Mary Chamberlain’s latest novel is The Hidden, which focuses on the German occupation of the Channel Islands during the Second World War. Duncan Barrett reviews her “taut and troubling” book.
In 2016, I spent three months in the Channel Islands, interviewing more than a hundred men and women who lived through the German Occupation during the Second World War. For the most part, time has healed old wounds, but the one subject that still raises hackles eight decades later is fraternisation between occupiers and occupied.
The ‘jerrybags’, local women who pursued relationships with German soldiers, are for many still objects of scorn. One man proudly told me how he would go out tarring and feathering them at the end of the war. (“It wasn’t hot tar, we didn’t hurt them!” he reassured me, when he saw the look of horror on my face.)
Mary Chamberlain’s new novel, The Hidden, which follows her international bestseller The Dressmaker of Dachau – and before that a long career as a professional historian – tackles the taboo of sleeping with the enemy head on.
Without wanting to give away too much of the complex, intertwined plot, it’s fair to say that illicit relationships of one kind or another are what tie the novel’s various strands together, as well as lending it an intense, and ultimately tragic, propulsive force. It is only in the book’s final pages that the reader understands the full implications of those relationships, and the legacies that they have left many decades later.
The novel is split between chapters set during the Occupation and ones following the same characters in 1985, when a mysterious stranger arrives intent on picking apart what happened during the war years, and opening up a few old wounds in the process.
Despite the dual time periods, Chamberlain succeeds in preserving a sense of mystery around the twisty plot, not least because her characters are rarely fully aware of their own roles in the story. For decades, all of them have been keeping secrets from their nearest and dearest, and in some cases even from themselves – dark, knotty truths that have been carefully hidden, like the escaped slave workers alluded to in the novel’s title.
While the 1980s chapters never feel perfunctory, it is in the wartime sections that the novel really comes to life. In evocative and precise prose, Chamberlain conjures the grim world of Jersey under German rule, drawing sensitively on the work of historians to pepper the narrative with telling real-world details. Some of the players in her story are actual historical figures, but their interactions with her fictional characters always carry an air of plausibility.
Readers familiar with the jolly sensibility of The Guernsey Literary and Potato Peel Pie Society might find Chamberlain’s approach to the Channel Islands story jarring. This is very much not the ‘model occupation’ of polite German officers holding doors open for the locals and buying children ice creams on the beach.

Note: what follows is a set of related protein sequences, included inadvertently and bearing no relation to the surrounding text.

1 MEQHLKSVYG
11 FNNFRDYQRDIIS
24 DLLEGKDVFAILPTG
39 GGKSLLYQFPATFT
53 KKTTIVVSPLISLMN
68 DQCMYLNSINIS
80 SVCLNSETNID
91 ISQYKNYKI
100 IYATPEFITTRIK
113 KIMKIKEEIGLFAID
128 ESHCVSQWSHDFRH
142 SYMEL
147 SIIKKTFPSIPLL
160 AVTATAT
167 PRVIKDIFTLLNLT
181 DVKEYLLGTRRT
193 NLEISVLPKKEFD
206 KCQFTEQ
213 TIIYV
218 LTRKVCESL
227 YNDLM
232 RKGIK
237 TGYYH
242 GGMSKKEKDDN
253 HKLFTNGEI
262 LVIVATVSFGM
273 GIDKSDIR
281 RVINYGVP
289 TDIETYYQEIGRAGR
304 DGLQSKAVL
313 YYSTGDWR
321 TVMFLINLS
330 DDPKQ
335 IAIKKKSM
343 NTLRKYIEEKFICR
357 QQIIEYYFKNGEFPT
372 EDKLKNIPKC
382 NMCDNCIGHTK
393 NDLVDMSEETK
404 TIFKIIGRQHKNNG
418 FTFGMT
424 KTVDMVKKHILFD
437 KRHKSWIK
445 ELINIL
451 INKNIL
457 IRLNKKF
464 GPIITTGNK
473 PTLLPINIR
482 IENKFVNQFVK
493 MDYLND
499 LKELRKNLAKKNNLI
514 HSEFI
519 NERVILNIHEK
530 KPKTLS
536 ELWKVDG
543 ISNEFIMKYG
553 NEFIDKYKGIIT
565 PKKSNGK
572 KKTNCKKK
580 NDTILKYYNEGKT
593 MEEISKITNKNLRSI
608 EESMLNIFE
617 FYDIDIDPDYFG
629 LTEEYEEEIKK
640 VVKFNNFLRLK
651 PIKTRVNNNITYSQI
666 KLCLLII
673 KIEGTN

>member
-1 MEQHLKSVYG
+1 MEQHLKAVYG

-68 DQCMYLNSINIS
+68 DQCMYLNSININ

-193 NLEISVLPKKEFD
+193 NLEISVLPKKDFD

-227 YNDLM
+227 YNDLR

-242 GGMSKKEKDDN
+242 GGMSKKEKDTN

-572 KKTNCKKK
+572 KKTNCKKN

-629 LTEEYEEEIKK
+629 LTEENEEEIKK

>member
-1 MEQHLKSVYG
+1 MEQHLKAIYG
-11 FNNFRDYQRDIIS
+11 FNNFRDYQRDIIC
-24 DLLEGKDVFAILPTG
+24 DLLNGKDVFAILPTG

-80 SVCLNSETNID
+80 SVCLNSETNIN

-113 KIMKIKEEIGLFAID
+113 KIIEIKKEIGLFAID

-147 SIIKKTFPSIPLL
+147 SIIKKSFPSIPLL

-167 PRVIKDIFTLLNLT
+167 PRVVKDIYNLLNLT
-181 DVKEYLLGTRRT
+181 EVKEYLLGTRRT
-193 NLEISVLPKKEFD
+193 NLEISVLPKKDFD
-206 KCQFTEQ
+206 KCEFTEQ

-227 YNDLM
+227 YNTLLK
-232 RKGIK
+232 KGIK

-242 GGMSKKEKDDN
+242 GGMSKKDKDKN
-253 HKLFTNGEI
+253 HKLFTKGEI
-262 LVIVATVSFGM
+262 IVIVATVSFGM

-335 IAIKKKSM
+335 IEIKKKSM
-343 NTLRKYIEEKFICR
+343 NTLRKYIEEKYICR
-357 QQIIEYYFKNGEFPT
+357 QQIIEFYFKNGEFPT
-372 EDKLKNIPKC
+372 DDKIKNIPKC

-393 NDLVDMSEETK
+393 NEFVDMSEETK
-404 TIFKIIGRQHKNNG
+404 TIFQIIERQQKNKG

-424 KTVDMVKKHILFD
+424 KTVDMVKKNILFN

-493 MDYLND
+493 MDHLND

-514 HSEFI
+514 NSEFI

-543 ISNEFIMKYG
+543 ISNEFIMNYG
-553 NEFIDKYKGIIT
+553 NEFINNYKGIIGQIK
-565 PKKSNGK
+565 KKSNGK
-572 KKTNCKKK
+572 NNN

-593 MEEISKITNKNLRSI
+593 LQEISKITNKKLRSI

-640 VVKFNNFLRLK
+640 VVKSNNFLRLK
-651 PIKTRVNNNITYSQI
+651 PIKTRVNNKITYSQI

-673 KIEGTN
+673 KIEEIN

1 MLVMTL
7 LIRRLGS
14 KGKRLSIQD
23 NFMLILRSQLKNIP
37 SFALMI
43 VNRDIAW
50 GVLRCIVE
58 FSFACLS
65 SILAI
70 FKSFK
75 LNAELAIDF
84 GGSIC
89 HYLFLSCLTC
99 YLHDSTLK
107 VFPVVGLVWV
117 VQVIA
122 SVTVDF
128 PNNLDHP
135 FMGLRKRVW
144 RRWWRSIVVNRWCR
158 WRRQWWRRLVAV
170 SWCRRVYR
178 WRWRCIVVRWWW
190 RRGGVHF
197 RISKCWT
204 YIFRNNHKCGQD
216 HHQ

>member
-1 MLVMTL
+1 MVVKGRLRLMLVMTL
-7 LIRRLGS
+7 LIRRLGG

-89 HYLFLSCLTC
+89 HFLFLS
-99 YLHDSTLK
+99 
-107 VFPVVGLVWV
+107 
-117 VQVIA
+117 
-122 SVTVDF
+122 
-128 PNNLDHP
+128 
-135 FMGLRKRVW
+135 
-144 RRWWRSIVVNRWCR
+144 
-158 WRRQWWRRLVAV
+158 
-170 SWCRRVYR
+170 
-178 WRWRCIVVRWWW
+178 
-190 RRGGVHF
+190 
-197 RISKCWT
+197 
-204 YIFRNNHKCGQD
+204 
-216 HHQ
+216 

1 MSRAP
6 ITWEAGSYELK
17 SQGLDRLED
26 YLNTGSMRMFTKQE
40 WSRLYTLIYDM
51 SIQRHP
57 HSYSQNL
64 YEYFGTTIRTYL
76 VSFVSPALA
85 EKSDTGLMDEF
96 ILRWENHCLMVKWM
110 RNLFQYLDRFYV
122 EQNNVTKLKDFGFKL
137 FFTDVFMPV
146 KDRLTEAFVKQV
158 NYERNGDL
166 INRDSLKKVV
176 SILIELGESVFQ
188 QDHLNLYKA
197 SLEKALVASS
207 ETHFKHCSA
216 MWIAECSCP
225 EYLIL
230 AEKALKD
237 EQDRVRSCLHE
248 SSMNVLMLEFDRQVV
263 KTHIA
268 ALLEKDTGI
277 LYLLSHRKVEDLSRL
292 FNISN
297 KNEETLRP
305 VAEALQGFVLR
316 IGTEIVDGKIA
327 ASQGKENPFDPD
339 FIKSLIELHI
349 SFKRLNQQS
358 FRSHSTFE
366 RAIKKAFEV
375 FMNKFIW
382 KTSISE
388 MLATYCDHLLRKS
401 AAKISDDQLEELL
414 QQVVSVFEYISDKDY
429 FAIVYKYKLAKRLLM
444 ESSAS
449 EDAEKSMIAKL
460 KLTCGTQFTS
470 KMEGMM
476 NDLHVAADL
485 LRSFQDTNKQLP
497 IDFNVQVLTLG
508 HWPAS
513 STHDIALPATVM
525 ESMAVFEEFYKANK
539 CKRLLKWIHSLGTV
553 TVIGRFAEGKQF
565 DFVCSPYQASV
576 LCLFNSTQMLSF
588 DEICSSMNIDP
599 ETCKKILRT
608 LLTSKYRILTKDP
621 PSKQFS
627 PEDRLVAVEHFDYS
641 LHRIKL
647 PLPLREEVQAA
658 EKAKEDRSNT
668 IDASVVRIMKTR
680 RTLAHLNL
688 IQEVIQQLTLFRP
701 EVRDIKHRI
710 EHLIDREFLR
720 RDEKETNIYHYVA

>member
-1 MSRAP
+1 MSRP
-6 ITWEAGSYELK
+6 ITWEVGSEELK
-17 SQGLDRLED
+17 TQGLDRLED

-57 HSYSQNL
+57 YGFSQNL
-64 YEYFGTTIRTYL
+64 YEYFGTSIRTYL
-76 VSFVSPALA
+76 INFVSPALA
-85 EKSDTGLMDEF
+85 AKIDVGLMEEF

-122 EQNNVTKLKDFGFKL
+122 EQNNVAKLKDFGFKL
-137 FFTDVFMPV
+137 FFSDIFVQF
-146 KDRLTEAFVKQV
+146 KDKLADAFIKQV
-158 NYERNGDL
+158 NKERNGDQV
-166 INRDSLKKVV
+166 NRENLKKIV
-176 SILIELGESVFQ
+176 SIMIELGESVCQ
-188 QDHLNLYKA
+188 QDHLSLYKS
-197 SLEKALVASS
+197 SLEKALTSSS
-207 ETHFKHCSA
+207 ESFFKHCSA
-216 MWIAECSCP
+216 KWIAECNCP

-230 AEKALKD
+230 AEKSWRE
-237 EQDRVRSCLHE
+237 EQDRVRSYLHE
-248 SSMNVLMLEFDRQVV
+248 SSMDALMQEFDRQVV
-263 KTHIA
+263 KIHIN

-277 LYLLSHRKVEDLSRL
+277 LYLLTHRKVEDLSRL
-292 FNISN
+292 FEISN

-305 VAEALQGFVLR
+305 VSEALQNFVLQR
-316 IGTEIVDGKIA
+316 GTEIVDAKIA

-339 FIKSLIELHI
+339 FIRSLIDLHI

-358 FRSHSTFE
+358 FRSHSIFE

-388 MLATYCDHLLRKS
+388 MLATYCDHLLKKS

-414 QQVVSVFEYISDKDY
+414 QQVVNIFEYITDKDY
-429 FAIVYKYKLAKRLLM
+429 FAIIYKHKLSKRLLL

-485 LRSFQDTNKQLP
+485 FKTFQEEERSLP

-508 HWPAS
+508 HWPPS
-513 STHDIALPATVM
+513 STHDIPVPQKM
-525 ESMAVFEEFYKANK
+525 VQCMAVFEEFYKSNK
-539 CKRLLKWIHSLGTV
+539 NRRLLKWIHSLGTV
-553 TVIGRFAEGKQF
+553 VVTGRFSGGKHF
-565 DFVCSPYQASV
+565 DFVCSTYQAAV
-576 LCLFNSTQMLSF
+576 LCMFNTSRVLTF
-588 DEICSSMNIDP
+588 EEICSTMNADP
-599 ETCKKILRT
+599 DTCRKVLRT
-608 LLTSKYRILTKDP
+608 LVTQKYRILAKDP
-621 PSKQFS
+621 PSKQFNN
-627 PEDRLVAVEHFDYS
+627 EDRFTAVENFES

Her interest is in the darkest recesses of the Occupation story, in the horrors that many living on the islands were not even aware were taking place. There are no good Germans here, but plenty of cruel, unscrupulous men with every intention of abusing their power as occupiers.
As a writer who tackled the Holocaust in her previous novel, it’s perhaps no surprise that Chamberlain engineers a plot that sees two of her characters tied up with the appalling true story of Alderney, an island all but abandoned by the local population before the Germans even arrived.
It was here, away from humane civilian eyes, that the worst abuses of the Occupation took place. Thousands of people are believed to have perished in the camps set up on the island – one of them run by the SS as an extension of Neuengamme concentration camp – and Chamberlain does not shy away from showing the full horror of the atrocities that took place there.
Meanwhile, back on Jersey, where the majority of the action in the book is set, the Occupation wears a more insidious mask, with the occasional flashes of brutality and oppression taking place behind closed doors. Here, moral questions of collaboration and resistance are painted in nuanced shades of grey.
For all Chamberlain’s characters, the war brings not only unspeakable suffering but uncomfortable moral compromises as well. One of the chapters set in 1985 includes a telling reference to the famous bank robbery in Stockholm 12 years earlier.
But what this taut and troubling novel seems to suggest overall is that perhaps 70,000 British people suffered their own form of Stockholm Syndrome during the war years – a nation of Patty Hearsts caught between the enemies who wore a friendly face and the allies who had long since abandoned them, and inevitably losing something of themselves in the process.
Duncan Barrett is the author of Hitler’s British Isles: The Real Story of the Occupied Channel Islands (Simon & Schuster, 2018).
People in St Helier, Jersey, with Red Cross food parcels, British Red Cross collection: via Flickr
Channel Islands identity card, British Red Cross collection: via Flickr
Gateposts to Lager Sylt SS Camp on Alderney (with plaque put up by ex-prisoners and their families) by James Vizard: via Flickr